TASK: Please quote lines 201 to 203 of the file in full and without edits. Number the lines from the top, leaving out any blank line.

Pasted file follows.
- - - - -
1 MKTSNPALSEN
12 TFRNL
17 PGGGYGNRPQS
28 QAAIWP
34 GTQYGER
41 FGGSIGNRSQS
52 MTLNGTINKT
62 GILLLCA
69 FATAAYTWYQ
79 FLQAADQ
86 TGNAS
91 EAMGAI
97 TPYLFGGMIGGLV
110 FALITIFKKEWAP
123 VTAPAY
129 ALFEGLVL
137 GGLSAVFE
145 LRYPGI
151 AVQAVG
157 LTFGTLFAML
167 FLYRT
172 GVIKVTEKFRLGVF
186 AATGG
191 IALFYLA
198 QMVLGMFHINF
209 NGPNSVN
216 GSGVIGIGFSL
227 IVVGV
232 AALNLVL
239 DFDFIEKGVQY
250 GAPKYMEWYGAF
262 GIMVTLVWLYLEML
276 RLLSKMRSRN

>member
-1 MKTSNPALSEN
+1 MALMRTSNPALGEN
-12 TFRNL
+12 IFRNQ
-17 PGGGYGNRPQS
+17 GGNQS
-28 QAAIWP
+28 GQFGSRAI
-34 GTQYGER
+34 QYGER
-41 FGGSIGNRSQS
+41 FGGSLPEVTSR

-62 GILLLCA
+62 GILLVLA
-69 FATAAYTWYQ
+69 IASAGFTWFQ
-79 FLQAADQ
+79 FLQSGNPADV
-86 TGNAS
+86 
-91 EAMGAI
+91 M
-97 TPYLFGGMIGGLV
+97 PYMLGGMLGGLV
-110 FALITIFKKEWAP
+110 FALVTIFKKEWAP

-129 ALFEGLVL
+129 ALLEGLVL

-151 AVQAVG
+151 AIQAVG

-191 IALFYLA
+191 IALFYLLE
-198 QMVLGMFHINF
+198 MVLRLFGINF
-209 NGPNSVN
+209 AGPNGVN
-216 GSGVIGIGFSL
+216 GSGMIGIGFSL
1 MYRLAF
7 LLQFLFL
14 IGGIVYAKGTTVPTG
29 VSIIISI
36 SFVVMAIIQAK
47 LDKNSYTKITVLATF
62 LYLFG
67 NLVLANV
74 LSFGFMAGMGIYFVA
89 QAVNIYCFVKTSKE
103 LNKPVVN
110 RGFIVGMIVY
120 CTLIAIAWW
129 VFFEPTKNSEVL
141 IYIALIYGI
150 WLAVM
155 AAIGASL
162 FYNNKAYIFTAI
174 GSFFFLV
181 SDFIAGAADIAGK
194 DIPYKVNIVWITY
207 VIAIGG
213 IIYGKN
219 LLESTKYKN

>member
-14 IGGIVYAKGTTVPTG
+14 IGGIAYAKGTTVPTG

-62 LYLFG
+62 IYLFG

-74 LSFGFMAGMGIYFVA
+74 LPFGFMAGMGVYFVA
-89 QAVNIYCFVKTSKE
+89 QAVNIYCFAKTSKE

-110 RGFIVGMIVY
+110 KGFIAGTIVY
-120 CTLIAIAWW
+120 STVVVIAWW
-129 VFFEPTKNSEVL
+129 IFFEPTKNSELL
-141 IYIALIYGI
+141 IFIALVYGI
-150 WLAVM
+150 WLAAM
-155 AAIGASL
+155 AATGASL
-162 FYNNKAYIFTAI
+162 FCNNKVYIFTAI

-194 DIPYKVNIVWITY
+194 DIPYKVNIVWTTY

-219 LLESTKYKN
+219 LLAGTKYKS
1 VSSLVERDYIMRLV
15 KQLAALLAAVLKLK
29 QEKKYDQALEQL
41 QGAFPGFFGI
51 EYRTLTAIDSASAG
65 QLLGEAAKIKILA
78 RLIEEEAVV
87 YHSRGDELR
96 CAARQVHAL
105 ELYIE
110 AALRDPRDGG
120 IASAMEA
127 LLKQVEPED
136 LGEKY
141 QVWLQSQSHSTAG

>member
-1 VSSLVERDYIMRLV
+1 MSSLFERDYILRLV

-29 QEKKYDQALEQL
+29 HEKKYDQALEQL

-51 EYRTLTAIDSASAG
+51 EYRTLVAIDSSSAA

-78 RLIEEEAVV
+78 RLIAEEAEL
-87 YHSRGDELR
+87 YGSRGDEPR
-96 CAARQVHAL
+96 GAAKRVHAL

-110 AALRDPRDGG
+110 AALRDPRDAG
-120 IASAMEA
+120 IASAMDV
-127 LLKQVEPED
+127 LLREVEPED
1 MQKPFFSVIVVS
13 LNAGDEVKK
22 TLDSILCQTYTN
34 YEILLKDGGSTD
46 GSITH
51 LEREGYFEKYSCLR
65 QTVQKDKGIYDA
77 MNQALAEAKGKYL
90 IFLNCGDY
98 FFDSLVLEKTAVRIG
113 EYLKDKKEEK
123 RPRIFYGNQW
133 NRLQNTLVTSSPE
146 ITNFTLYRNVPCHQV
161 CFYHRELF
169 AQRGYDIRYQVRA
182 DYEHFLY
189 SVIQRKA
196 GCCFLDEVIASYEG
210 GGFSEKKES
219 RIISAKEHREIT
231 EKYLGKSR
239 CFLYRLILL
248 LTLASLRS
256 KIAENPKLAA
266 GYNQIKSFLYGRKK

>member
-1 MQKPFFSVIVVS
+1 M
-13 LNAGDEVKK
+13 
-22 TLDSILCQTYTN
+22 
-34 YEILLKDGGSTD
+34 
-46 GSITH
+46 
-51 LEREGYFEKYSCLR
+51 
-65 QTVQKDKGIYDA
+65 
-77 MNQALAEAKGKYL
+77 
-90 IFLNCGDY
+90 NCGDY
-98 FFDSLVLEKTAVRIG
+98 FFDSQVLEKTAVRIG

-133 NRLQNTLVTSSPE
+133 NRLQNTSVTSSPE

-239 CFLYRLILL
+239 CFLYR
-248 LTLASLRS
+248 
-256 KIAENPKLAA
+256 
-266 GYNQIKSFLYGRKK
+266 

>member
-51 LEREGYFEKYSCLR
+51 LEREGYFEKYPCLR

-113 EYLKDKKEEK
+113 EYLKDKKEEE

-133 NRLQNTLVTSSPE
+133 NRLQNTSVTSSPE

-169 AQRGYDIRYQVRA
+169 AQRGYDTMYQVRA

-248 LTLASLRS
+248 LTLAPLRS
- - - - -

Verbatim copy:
-90 IFLNCGDY
+90 NCGDY
-98 FFDSLVLEKTAVRIG